Reading Guidelines Questions
Terms in this set (37)
It's the reader's understanding of a story's meaning, its message about some aspect of human experience, expressed in one sentence.
2 things a central idea should not do
1. offer advice
2. no questions
What 3 things should your papers central idea account for?
1. Identify the story's message
2. Express a statement about the human condition
3. Account for the protagonist and the antagonist and answer the question, "with what result?"
Reading guideline 1
Identify the main characters-the protagonist and antagonist-and get to know them well.
Reading guideline 2
Identify the conflicts between these characters and any forces in opposition to the main characters.
Reading guideline 3
Track the main conflict(s) to the point of greatest intensity-the climax.
Reading guideline 4
Near, usually after, the climax look for an epiphany-some revelation, sudden understanding, insight, or realization occurring usually to the protagonist, but sometimes to another character or even the reader.
Reading guideline 5
Find significant repetitions.
Reading guideline 6
Look for patterns and progressions in repeated items.
Reading guideline 7
Identify and "unpack" literary devices-imagery, similes, metaphors, symbols, allusions, and names.
Reading guideline 8
Check a story's setting for patterns and progressions, an antagonist, implied conflicts, and "subtext."
Reading guideline 9
Identify and evaluate the point of view.
Reading guideline 10
Assess the effect of tone on your interpretation-especially irony and humor.
Mental pictures created from words that can evoke a feeling and convey meaning.
Comparisons using the words like or as.
A kind of renaming in which the author asks you to see the real thing as something else.
A symbol stands for something more or something else; usually it is a visible sign of the invisible.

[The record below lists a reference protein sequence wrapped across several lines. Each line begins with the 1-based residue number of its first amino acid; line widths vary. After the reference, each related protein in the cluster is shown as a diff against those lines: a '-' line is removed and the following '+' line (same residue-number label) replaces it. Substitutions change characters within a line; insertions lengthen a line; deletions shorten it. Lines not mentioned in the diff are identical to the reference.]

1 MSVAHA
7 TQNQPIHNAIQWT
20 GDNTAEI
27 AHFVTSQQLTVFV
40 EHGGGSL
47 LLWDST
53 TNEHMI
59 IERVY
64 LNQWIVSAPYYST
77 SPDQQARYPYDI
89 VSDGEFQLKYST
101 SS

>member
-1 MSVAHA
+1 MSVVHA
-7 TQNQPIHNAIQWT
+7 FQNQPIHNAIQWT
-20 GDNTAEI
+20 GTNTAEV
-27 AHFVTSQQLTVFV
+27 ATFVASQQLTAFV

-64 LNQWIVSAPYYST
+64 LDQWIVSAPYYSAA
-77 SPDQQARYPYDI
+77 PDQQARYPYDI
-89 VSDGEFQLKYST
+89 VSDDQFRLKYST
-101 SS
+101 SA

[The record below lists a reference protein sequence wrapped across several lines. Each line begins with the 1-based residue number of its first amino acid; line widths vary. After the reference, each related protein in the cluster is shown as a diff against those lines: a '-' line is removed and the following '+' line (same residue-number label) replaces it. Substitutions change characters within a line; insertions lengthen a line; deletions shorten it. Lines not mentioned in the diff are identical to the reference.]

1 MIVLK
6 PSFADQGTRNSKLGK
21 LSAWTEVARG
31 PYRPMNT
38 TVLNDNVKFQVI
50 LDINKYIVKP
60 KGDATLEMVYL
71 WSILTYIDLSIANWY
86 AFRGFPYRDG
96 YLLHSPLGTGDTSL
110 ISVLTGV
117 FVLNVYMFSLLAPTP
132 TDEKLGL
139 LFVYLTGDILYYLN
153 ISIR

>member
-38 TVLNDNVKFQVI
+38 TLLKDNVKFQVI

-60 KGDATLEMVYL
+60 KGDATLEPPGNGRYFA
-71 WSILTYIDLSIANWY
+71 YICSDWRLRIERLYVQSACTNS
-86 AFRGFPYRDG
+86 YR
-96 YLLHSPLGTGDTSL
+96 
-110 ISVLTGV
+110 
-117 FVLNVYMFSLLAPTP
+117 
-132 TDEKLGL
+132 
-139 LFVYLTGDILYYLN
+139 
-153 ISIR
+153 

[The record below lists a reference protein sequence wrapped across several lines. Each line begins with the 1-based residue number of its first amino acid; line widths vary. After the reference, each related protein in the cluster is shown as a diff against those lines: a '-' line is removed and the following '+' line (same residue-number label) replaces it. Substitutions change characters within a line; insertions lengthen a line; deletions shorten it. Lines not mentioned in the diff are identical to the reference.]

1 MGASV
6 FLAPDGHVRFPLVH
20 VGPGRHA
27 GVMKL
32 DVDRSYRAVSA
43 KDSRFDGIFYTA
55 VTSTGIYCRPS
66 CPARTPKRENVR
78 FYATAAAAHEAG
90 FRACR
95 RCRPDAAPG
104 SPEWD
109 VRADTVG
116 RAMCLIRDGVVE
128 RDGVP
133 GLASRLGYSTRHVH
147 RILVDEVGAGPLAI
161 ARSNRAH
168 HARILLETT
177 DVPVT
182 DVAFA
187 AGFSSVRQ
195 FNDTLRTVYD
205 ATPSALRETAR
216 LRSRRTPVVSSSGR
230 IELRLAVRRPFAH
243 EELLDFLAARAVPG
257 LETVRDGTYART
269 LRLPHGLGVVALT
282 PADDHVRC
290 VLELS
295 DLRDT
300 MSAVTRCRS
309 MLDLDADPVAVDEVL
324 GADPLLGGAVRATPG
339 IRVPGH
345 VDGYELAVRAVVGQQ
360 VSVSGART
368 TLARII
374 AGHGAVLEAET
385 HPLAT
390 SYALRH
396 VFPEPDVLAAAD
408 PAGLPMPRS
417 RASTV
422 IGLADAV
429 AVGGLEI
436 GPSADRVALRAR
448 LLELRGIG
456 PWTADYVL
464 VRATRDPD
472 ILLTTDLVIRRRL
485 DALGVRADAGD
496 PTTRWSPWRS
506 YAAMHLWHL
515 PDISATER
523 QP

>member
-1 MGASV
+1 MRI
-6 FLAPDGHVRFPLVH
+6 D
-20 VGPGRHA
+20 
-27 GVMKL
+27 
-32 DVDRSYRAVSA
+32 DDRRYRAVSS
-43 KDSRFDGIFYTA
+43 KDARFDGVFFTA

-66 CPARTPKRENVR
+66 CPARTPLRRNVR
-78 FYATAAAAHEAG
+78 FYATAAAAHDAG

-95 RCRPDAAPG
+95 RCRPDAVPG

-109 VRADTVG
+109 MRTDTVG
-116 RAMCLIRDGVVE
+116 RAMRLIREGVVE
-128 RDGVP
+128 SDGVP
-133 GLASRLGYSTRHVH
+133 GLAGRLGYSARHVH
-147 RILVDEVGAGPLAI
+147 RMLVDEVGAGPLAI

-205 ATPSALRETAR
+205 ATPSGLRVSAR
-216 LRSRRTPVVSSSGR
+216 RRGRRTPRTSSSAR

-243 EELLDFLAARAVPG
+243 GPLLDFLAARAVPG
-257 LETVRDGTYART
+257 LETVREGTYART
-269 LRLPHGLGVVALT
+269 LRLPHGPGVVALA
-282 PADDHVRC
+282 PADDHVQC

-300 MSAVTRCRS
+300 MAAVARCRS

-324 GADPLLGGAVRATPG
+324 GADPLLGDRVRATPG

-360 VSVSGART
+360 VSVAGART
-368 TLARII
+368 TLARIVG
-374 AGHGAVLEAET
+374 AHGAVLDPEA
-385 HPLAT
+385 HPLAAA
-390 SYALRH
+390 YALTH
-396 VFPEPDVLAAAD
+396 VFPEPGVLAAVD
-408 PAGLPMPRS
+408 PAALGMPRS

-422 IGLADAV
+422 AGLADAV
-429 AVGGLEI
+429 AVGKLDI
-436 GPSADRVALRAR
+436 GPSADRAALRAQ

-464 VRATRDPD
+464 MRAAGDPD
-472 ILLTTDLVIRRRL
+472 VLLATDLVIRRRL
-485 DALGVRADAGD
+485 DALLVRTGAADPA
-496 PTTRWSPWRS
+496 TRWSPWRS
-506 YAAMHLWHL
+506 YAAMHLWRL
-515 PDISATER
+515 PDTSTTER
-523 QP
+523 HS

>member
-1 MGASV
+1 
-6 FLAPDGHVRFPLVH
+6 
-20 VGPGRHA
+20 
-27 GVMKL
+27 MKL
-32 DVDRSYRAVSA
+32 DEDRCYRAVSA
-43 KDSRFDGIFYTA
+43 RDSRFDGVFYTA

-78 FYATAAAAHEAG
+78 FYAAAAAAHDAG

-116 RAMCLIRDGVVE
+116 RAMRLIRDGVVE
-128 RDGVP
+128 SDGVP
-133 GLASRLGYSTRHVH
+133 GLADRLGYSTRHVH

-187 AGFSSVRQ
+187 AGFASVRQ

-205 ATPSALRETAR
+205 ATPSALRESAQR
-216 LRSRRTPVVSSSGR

an implied or indirect reference to a work of art, to some aspect of religion or something in history.
The names of people, places, or things that may have other meanings behind them.
2 things that are likely in first-person narative
1. The first person narrative is notoriously unreliable.
2. By definition, the first person narrator is always the protagonist.
What does a character's change of clothing signify?
Clothing can sometimes reflect the feelings and attitudes of the characters. A change in clothing indicate a change in attitude or emotion.
What are the 4 Meyers Briggs personality types and what kind of mates do they desire?
1. Sensing Judgers (SJ) - they're looking for a workmate
2. Sensing Processors (SP) - they're looking for a playmate
3. Intuitive Feelers (IF) - looking for a soulmate
4. Intuitive Thinkers (IT) - looking for a mindmate
Sometimes a house represents
Why is 3rd person dramatic POV more difficult to analyze than the other POVs?
We don't actually know what the characters are thinking.
What is authorial intrusion?
When there is disconnect between what the author wants to say and what the character can say so the author speaks out to the reader.
What is an authorial flag?
Indication of what the character is thinking without being in the character's head.
The greater the difference between an author and his/her protagonist, the more ___________ that character is likely to be
3 types of allusions
What is the chief objection to 3rd person omniscient POV?
There is no ambiguity
Define "free indirect style"
A blend of the author and the character's voices and view points
Humor and irony are two kinds of ____
Fairly often, the antagonist is not a character, but
What are the five components of plot structure?
2. Rising action
What is a digression?
What can 2 characters' relative positions tell you?
Their relationship status; example, if one character is above another the character above has more power.
Define "reflective setting"
A setting that reflects the feelings of the characters
What is a "self character?"
A character that resembles the author.